Play Kitchens We Wish Were Real

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Play Kitchens We Wish Were Real

There’s an appeal to fake yet realistic food—perhaps because it perpetually evokes the moment when food is ready, looking perfect and so appetizing.

Play kitchens, by nature, are miniaturized, and there’s something in the scaling down of them that flares up the collecting fetish for some people (ahem, guilty right here). A play kitchen is completely controllable by virtue of its size, and by the lack of limitations on its power source: your imagination. Every meal can turn out perfectly, and unlike the aftermath of preparing edible food, the mess is easy to clean up.

I’m not a kid anymore, and as a chef, I feel in control in most actual kitchens. But I’m still drawn to the safety and idealized domesticity of play kitchens and their many, many accessories—enough that it takes real self-control when shopping for toys for my own young daughter (the kid’s section of IKEA is a very dangerous place for us). I put a hold on adding to my own collection of play food and miniature kitchens, because I refuse to share them with her…and what’s the fun in that?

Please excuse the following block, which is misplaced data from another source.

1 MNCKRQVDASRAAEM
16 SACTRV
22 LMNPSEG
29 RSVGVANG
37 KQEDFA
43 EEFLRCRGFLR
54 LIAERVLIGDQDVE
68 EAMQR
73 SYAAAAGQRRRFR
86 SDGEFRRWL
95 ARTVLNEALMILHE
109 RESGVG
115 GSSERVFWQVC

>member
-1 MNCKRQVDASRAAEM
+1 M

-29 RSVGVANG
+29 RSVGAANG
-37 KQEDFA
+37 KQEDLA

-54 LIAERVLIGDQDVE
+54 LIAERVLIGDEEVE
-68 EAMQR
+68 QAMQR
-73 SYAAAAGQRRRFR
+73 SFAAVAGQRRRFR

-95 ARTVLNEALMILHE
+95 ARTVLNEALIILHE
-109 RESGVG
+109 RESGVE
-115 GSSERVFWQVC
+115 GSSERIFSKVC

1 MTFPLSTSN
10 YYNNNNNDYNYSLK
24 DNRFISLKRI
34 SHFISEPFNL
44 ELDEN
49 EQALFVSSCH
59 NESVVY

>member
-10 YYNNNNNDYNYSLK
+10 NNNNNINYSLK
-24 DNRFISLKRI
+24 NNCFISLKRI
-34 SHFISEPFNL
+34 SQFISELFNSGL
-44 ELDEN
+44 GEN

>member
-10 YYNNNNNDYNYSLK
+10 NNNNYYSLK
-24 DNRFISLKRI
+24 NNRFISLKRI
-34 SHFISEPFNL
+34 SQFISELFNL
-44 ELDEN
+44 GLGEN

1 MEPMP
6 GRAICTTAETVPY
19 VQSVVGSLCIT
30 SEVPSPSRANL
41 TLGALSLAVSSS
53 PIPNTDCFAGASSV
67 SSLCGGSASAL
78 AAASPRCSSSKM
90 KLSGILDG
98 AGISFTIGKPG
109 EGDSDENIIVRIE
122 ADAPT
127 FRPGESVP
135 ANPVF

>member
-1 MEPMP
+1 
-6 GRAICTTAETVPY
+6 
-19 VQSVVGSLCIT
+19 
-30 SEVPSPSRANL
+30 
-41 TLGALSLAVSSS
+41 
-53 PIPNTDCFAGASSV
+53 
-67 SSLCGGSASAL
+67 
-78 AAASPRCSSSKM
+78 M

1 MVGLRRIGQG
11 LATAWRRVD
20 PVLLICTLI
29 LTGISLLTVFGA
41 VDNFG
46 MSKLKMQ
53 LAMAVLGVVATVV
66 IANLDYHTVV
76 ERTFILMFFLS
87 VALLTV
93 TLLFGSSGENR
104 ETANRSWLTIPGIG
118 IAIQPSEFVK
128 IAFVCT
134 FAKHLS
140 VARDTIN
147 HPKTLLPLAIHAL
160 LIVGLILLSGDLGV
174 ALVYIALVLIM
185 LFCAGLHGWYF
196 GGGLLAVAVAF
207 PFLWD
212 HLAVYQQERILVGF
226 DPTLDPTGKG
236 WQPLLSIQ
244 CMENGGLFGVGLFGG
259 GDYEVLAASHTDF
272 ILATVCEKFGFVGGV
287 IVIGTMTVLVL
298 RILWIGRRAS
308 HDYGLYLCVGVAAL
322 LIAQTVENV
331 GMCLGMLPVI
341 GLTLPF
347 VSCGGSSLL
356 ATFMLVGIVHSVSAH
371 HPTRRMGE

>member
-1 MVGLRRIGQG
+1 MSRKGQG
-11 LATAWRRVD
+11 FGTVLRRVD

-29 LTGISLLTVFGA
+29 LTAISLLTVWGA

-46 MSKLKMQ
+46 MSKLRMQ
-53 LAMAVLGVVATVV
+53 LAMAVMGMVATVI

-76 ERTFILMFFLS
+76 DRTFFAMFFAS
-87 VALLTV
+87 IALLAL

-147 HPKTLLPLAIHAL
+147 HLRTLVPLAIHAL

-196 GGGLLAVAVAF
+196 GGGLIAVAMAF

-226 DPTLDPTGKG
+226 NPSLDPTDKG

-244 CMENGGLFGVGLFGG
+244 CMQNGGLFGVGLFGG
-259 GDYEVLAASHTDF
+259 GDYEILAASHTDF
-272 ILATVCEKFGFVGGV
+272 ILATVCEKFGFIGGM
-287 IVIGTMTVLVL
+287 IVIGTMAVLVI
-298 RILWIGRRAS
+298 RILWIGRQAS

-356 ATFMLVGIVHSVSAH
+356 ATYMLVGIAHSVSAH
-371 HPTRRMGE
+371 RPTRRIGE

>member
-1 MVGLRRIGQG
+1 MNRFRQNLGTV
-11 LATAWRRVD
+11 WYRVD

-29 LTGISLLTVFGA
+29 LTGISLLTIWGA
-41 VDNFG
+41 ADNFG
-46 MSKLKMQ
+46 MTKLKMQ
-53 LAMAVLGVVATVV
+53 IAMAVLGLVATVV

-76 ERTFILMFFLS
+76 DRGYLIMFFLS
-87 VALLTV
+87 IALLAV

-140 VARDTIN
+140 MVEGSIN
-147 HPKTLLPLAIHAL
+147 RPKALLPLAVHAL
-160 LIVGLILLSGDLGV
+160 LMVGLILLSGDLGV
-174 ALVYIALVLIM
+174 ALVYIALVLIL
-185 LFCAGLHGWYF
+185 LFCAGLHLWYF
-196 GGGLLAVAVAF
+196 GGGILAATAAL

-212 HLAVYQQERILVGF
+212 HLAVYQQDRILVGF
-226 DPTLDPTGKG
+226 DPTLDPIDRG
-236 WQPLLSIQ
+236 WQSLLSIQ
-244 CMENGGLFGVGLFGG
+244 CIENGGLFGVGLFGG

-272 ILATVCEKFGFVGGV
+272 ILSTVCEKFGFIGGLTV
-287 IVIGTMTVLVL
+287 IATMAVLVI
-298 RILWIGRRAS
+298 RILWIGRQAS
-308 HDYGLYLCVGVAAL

Sara Bir is one of those annoying people who thinks making fake food out of felt is totally adorable. She’s the editor of Paste Food.